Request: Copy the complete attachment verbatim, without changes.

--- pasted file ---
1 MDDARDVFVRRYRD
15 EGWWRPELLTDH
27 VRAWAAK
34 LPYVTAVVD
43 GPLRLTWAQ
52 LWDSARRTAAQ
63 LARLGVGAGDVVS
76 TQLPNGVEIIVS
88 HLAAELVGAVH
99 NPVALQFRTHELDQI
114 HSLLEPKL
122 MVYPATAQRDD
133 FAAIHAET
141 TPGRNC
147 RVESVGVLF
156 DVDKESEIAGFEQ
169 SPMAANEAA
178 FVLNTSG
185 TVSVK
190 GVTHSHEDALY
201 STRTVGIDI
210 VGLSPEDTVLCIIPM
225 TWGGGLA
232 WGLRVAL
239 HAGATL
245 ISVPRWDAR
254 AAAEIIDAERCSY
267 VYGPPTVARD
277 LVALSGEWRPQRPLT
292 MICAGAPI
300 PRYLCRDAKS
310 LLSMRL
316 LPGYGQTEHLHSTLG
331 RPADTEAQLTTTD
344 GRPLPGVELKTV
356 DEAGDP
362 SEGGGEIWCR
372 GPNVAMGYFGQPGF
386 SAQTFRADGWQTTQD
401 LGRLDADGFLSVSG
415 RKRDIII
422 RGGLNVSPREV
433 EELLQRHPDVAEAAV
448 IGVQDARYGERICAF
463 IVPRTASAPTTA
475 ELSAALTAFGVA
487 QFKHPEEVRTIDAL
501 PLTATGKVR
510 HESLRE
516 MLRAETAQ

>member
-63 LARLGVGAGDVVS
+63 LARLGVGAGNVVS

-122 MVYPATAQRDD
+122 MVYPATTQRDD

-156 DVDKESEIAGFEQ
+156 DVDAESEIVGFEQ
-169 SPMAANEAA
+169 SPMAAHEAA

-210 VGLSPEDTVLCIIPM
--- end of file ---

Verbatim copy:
1 MDDARDVFVRRYRD
15 EGWWRPELLTDH
27 VRAWAAK
34 LPYVTAVVD
43 GPLRLTWAQ
52 LWDSARRTAAQ
63 LARLGVGAGDVVS
76 TQLPNGVEIIVS
88 HLAAELVGAVH
99 NPVALQFRTHELDQI
114 HSLLEPKL
122 MVYPATAQRDD
133 FAAIHAET
141 TPGRNC
147 RVESVGVLF
156 DVDKESEIAGFEQ
169 SPMAANEAA
178 FVLNTSG
185 TVSVK
190 GVTHSHEDALY
201 STRTVGIDI
210 VGLSPEDTVLCIIPM
225 TWGGGLA
232 WGLRVAL
239 HAGATL
245 ISVPRWDAR
254 AAAEIIDAERCSY
267 VYGPPTVARD
277 LVALSGEWRPQRPLT
292 MICAGAPI
300 PRYLCRDAKS
310 LLSMRL
316 LPGYGQTEHLHSTLG
331 RPADTEAQLTTTD
344 GRPLPGVELKTV
356 DEAGDP
362 SEGGGEIWCR
372 GPNVAMGYFGQPGF
386 SAQTFRADGWQTTQD
401 LGRLDADGFLSVSG
415 RKRDIII
422 RGGLNVSPREV
433 EELLQRHPDVAEAAV
448 IGVQDARYGERICAF
463 IVPRTASAPTTA
475 ELSAALTAFGVA
487 QFKHPEEVRTIDAL
501 PLTATGKVR
510 HESLRE
516 MLRAETAQ

>member
-63 LARLGVGAGDVVS
+63 LARLGVGAGNVVS

-122 MVYPATAQRDD
+122 MVYPATTQRDD

-156 DVDKESEIAGFEQ
+156 DVDAESEIVGFEQ
-169 SPMAANEAA
+169 SPMAAHEAA

-210 VGLSPEDTVLCIIPM